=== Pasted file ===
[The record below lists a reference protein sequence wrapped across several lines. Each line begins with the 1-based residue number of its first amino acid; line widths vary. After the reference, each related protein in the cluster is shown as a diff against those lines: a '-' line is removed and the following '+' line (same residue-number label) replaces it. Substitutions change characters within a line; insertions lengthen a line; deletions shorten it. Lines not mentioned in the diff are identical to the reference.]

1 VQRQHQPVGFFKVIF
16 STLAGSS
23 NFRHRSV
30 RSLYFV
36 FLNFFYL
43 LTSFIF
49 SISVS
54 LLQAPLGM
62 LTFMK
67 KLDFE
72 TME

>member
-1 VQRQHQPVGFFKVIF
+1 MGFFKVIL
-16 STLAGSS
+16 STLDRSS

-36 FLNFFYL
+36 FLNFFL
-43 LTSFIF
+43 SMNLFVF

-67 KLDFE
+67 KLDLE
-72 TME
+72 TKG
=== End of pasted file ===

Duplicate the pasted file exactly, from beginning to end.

[The record below lists a reference protein sequence wrapped across several lines. Each line begins with the 1-based residue number of its first amino acid; line widths vary. After the reference, each related protein in the cluster is shown as a diff against those lines: a '-' line is removed and the following '+' line (same residue-number label) replaces it. Substitutions change characters within a line; insertions lengthen a line; deletions shorten it. Lines not mentioned in the diff are identical to the reference.]

1 VQRQHQPVGFFKVIF
16 STLAGSS
23 NFRHRSV
30 RSLYFV
36 FLNFFYL
43 LTSFIF
49 SISVS
54 LLQAPLGM
62 LTFMK
67 KLDFE
72 TME

>member
-1 VQRQHQPVGFFKVIF
+1 MGFFKVIL
-16 STLAGSS
+16 STLDRSS

-36 FLNFFYL
+36 FLNFFL
-43 LTSFIF
+43 SMNLFVF

-67 KLDFE
+67 KLDLE
-72 TME
+72 TKG